Friday, December 22, 2006
Denvers both Bob and John, and the rest of the holiday musical treats
Mike made a mile-high oops in confusing his Denvers in the comments in the last post. But followed up with this re-worked album cover that was just too good to leave in the comments section.
I don’t know about you, but I’d be curious to hear that one. Someone at work gave us the DVDs of Gilligan’s Island’s second season, and last summer I found the kids watching them, enjoying them and coming to the inevitable conclusion: “They’re never going to get off the island, are they?”
But since we're talking about Christmas CDs, last year I posted my list of all-time favorites. It turns out 2006 has been a rather weak year for new holiday collections, although there are indeed some classics. Here are some of the things I picked up this year:
“A Twisted Christmas,” Twisted Sister
The question isn’t “Why did Twisted Sister release a Christmas CD?” No, the questions are “Why did it take Dee and Jay Jay so long and how have we managed to survive all these years without it?” Ignore the cranky high-falutin’ critics, this disc is brilliant. Who says Christmas can’t rock hard? Some of the songs are merged with the music of classic Twisted, like “O Come All Ye Faithful” with “We’re Not Gonna Take It.” The kids and I were at Best Buy one day and this song was cranking over the store speakers, and you could see heads bobbing all over. “Let it Snow” is mixed with the boys’ old opening song, “Rock and Roll Saviors.” This is supposed to be Twisted’s last CD. I hope not. But if so, they’re going out in style.
“Happy Holidays,” Billy Idol
After the retro success of Twisted Sister, I had high hopes for this offering from another 1980s icon. I was thinking “White Christmas” would be delivered along the lines of “White Wedding,” with a typical Idol sneer. But no, Billy tosses out stuff like “Frosty the Snowman” like he’s looking to open a theater in Branson, Mo. It’s like Billy looked in the mirror one day and thought he saw Andy Williams. And like Andy, it gets old quick. Some of these are fun to toss on a mix playlist, but it would have been so much better if Idol had stayed true to himself. I'm not sure if Idol is taking this seriously, or if we're supposed to wink and enjoy the joke.
“Christmas Offerings,” Third Day
No joking here. I’ve probably listened to this disc even more than the Twisted CD. I wasn’t a big Third Day fan until I saw them in concert on the Wire tour. Now I’m hooked. Being devout Christian rockers, Santa is nowhere to be found on this reverent collection of classics and originals, recorded both in the studio and in concert. In fact, the audience takes over on a couple of songs, and it’s fantastic. There are some timeless classics here, and I’m predicting I’ll be playing this for years to come. I made an iPod playlist alternating cuts with this and last year’s “Christmas Sessions” from MercyMe.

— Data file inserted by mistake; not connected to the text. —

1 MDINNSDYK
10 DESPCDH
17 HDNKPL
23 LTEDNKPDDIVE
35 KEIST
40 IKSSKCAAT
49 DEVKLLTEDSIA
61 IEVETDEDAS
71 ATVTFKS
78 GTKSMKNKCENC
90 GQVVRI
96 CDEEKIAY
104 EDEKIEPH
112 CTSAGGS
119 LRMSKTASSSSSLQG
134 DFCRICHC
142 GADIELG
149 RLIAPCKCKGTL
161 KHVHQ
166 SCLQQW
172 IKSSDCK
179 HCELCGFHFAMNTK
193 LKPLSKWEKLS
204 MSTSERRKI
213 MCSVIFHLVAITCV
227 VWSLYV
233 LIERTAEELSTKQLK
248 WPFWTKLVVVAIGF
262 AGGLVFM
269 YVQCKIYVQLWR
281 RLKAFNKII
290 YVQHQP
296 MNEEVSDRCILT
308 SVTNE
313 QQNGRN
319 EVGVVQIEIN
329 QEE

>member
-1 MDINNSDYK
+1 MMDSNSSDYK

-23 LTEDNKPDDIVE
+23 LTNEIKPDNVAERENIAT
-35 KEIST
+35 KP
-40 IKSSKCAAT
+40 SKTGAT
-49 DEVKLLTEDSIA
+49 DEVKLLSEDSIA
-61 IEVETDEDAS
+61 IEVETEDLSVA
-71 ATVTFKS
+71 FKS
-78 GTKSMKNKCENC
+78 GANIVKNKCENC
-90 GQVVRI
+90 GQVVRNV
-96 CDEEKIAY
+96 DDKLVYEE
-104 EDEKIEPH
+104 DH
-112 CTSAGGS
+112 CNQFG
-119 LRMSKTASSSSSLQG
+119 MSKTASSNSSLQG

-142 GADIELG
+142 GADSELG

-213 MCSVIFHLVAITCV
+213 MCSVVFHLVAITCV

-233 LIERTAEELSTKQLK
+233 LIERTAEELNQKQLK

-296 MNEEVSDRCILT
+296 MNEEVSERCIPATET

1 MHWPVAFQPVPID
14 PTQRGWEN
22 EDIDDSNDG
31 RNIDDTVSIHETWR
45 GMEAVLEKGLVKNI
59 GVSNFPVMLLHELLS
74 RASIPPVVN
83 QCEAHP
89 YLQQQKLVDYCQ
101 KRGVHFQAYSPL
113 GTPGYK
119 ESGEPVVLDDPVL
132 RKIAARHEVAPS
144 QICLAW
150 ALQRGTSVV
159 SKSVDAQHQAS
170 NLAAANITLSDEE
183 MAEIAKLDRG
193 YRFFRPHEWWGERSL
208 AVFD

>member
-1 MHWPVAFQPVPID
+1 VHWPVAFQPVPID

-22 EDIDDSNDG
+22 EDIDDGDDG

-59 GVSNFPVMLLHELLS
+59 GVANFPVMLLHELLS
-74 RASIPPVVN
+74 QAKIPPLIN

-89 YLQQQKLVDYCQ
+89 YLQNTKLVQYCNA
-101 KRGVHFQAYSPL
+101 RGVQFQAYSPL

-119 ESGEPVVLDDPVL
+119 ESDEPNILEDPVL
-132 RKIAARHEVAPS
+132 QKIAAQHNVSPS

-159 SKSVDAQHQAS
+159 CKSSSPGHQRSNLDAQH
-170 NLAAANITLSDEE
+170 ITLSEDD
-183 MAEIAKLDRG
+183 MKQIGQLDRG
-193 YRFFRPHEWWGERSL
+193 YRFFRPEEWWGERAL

“How Cool is That Christmas,” Rachael Ray
OK, I confess I don’t have this CD. It’s a collection of songs we all already have, like the Bing and Bowie duet and Hall and Oates’ “Jingle Bell Rock,” and something frightening called “Dominick the Donkey.” Listing it here is just a shameless excuse to run this photo of Rachael Ray. But do we really need an excuse? My wife insists I have a hopless crush on Rachael. But that is so wrong. It's not like I'm out there buying Ritz Crackers just because she's on the box. Sometimes you just need crackers. And she happened to be on the box, just like I just happened to be in the mood for Alpha-Bits a few years back when each box contained mini-bobblehead. OK, I might be the only male to subscribe to her magazine. But I swear it was for the articles. We even made the peppermint meringue cookies that were featured this month. Yum-O!
“Home for Christmas,” Hall and Oates
This is kind of hard to find, but it’s the first Hall and Oates Christmas offering since they released a single of “Jingle Bell Rock” so long ago that was actually on a green vinyl 45. I pounced on this when I saw they were covering Robbie Robertson’s “Christmas Must Be Tonight,” one of my favorite modern Christmas songs. The rest of the stuff is a mixture of what you might expect, performed in the finest blue-eyed soul that Philly has to offer. And looking at the cover, it appears some elementary school art student was put to work -- for an hour or so.
“Gloria,” Hawk Nelson
These Christian rockers released a four-song EP with a neat original, “Alleluia,” a traditional song “I Heard the Bells,” a re-worked classic, with “Gloria, I just met a girl named Gloria” replacing any “in-excelsis-Deo-ing” and a funky cover of Wham!’s “Last Christmas” that doesn’t really fit, but is still a lot of fun.
There are a couple other issues out there, like Sarah McLaughlin's, but we already have the best song on there from when it appeared on another collection. The Fray has a neat take on the Lennon-Ono classic "Happy Xmas (War is Over) that you can get as a single in iTunes, and Sufjan Stevens has a massive box set that I don't have the patience to track down and sort through.
I hope you hall have a very merry Christmas and a wondeful new year!